At no point did I really feel like I was in a specific setting. The palace may go by a Persion-inspired name but the way it’s described, it could have been any old castle. Other than that, we get a mountain and a forest setting. So fine, if the actual place and the climate don’t feature in the book very much, that’s okay. Then at least show us where we are through politics. Again, Soraya’s brother Sorush may have been called shah instead of king but essentially, that’s how he is presented. Politics are never even really mentioned and while that wasn’t super necessary for Soraya’s personal story, there are hints of div politics. The divs are just described as this supernatural species of beings who attack and kill humans. We don’t know exactly why humans and divs are at war. We do learn that divs aren’t all alike, that there are factions among them and they they don’t necessarily get along. Which would have been a cool addition to a really thin plot. But by the end of the book, we know exactly as much as we do at the beginning. So definitely don’t expect anything like City of Brass level political intrigue.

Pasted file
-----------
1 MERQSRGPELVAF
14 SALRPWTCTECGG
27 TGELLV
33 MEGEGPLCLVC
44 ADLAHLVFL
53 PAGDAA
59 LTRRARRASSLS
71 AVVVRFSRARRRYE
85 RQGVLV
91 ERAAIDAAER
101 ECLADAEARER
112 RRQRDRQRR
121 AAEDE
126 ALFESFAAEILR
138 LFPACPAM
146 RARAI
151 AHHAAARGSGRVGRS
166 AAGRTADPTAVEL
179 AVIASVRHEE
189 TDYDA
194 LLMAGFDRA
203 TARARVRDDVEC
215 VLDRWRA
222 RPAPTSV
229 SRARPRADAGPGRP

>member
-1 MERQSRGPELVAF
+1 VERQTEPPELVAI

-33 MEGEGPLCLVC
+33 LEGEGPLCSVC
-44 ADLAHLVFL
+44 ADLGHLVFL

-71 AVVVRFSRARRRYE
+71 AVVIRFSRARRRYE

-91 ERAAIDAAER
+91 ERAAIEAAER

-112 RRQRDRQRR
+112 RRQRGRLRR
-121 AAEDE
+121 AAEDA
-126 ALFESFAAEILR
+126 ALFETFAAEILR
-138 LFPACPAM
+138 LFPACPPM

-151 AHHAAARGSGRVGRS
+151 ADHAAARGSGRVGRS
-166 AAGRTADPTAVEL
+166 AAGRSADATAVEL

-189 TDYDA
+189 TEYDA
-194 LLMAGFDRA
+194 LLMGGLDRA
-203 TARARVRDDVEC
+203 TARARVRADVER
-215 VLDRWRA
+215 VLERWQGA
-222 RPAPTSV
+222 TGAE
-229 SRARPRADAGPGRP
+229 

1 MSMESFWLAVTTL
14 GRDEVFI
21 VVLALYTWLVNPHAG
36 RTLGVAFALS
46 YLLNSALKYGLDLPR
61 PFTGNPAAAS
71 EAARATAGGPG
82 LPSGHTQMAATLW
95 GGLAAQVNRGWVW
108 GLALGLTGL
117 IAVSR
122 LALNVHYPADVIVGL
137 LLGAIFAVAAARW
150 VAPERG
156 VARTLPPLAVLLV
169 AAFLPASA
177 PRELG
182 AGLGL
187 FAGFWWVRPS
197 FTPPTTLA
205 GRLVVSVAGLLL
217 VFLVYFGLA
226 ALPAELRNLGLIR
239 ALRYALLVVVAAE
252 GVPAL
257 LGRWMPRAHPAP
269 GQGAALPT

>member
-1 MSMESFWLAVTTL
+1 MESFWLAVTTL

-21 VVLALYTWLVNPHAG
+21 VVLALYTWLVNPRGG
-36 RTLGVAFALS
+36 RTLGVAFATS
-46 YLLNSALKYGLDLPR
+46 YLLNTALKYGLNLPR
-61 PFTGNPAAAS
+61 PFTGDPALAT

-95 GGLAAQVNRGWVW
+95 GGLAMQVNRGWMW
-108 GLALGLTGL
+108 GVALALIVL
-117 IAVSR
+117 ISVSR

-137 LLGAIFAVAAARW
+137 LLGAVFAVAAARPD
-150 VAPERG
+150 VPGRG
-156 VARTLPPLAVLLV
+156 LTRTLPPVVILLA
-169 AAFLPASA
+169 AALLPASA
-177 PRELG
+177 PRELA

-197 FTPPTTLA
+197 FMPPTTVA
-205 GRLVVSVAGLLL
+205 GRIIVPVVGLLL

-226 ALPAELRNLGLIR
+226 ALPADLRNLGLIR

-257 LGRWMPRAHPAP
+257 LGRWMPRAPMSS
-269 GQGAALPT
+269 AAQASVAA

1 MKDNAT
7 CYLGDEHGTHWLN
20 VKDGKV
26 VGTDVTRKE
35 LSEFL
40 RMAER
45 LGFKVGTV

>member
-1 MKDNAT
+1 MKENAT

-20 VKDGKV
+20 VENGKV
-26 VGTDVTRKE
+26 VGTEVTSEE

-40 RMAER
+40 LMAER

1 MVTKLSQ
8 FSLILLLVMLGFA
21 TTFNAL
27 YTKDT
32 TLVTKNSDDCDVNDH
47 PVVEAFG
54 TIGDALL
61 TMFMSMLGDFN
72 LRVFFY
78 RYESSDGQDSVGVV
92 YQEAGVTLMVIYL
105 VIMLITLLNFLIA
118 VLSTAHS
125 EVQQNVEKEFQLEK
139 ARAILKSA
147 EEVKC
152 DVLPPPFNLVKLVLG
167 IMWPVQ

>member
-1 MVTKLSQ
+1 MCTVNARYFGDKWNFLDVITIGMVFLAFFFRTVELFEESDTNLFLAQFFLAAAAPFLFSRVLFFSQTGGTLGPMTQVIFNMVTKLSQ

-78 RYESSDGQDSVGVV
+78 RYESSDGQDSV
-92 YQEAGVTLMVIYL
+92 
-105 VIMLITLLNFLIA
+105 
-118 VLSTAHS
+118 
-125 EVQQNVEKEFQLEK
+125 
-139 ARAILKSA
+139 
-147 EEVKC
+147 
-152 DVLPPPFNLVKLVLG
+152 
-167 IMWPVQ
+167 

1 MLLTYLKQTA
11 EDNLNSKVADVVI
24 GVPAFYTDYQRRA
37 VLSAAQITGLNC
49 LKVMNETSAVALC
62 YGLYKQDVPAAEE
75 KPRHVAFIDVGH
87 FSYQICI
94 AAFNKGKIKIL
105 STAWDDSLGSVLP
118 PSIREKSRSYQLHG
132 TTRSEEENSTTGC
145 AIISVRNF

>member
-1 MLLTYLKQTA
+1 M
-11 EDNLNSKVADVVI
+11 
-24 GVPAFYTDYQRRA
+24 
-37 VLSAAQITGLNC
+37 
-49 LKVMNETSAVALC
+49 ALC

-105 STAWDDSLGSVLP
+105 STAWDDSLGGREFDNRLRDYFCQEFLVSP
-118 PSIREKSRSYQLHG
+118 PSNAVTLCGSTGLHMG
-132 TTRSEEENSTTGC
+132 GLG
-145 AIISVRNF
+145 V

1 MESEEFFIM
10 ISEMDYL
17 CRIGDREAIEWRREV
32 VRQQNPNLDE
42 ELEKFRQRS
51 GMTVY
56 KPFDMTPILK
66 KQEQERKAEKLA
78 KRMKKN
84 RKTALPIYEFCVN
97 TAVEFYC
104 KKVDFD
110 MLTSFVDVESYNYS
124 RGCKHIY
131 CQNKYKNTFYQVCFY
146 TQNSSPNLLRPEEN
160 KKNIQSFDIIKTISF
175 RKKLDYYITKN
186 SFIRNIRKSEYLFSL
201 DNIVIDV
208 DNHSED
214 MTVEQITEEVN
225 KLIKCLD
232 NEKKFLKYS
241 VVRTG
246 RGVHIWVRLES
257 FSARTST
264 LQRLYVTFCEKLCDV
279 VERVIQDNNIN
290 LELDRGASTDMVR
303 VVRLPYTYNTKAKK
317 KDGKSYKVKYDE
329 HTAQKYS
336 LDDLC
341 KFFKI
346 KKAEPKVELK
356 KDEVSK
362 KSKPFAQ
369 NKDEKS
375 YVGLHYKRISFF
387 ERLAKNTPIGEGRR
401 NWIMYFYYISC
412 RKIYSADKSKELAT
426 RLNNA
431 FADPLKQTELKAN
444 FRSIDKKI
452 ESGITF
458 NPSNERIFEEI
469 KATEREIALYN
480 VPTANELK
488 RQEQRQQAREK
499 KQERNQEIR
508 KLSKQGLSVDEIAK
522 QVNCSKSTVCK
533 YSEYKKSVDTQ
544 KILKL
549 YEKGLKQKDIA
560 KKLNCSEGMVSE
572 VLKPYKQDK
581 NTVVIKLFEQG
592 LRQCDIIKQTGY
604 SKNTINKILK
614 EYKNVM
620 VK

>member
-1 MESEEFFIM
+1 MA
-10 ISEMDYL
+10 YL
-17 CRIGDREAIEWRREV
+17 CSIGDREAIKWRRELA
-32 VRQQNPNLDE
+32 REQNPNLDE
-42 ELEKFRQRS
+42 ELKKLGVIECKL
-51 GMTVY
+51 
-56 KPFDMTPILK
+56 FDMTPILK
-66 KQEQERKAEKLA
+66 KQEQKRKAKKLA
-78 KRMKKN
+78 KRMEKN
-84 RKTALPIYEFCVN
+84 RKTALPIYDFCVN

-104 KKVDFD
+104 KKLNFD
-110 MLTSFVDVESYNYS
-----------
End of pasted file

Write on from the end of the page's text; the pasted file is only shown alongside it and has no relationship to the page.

I don’t know the reasons behind the choices made with this novel. Is it a misguided belief that deeper world-building will put off readers? Do authors and/or publishers think kids wouldn’t get it? Was it just laziness because for an immersive world that feels real, you’d have to do a lot of research, hire sensitivity readers (especially when writing about a culture not your own), and put in a lot of work? From the afterwork I gathered that the author did some research but other than names, we don’t get to see the fruit of that labor. In the end, I honestly don’t care why the world building is so thin. If the end product remains shallow, that’s the version the publisher decided was going to go out into the world and that’s all we readers get. And I’m not particularly happy with what I got here.